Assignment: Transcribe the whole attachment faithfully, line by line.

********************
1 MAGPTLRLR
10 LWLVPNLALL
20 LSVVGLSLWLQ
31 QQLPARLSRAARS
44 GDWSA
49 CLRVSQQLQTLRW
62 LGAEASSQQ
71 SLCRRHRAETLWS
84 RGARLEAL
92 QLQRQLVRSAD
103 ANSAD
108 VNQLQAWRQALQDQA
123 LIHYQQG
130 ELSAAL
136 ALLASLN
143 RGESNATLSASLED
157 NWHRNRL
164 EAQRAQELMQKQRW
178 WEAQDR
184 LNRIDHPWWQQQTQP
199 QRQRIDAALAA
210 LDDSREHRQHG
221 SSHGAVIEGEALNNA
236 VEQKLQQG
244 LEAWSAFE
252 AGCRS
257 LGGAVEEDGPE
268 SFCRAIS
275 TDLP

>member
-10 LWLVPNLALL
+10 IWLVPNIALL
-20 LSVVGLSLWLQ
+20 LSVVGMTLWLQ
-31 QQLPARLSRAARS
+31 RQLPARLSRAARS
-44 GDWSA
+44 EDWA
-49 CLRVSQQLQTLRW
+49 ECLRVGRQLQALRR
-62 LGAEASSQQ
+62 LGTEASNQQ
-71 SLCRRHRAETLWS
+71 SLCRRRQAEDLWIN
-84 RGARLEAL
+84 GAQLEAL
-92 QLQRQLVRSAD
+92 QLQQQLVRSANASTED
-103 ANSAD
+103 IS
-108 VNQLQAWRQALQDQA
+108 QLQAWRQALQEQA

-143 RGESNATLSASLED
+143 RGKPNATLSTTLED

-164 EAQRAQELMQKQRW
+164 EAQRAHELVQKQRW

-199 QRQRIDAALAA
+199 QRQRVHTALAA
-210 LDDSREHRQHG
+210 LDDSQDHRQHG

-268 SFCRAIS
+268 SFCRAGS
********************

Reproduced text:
1 MAGPTLRLR
10 LWLVPNLALL
20 LSVVGLSLWLQ
31 QQLPARLSRAARS
44 GDWSA
49 CLRVSQQLQTLRW
62 LGAEASSQQ
71 SLCRRHRAETLWS
84 RGARLEAL
92 QLQRQLVRSAD
103 ANSAD
108 VNQLQAWRQALQDQA
123 LIHYQQG
130 ELSAAL
136 ALLASLN
143 RGESNATLSASLED
157 NWHRNRL
164 EAQRAQELMQKQRW
178 WEAQDR
184 LNRIDHPWWQQQTQP
199 QRQRIDAALAA
210 LDDSREHRQHG
221 SSHGAVIEGEALNNA
236 VEQKLQQG
244 LEAWSAFE
252 AGCRS
257 LGGAVEEDGPE
268 SFCRAIS
275 TDLP

>member
-10 LWLVPNLALL
+10 IWLVPNIALL
-20 LSVVGLSLWLQ
+20 LSVVGMTLWLQ
-31 QQLPARLSRAARS
+31 RQLPARLSRAARS
-44 GDWSA
+44 EDWA
-49 CLRVSQQLQTLRW
+49 ECLRVGRQLQALRR
-62 LGAEASSQQ
+62 LGTEASNQQ
-71 SLCRRHRAETLWS
+71 SLCRRRQAEDLWIN
-84 RGARLEAL
+84 GAQLEAL
-92 QLQRQLVRSAD
+92 QLQQQLVRSANASTED
-103 ANSAD
+103 IS
-108 VNQLQAWRQALQDQA
+108 QLQAWRQALQEQA

-143 RGESNATLSASLED
+143 RGKPNATLSTTLED

-164 EAQRAQELMQKQRW
+164 EAQRAHELVQKQRW

-199 QRQRIDAALAA
+199 QRQRVHTALAA
-210 LDDSREHRQHG
+210 LDDSQDHRQHG

-268 SFCRAIS
+268 SFCRAGS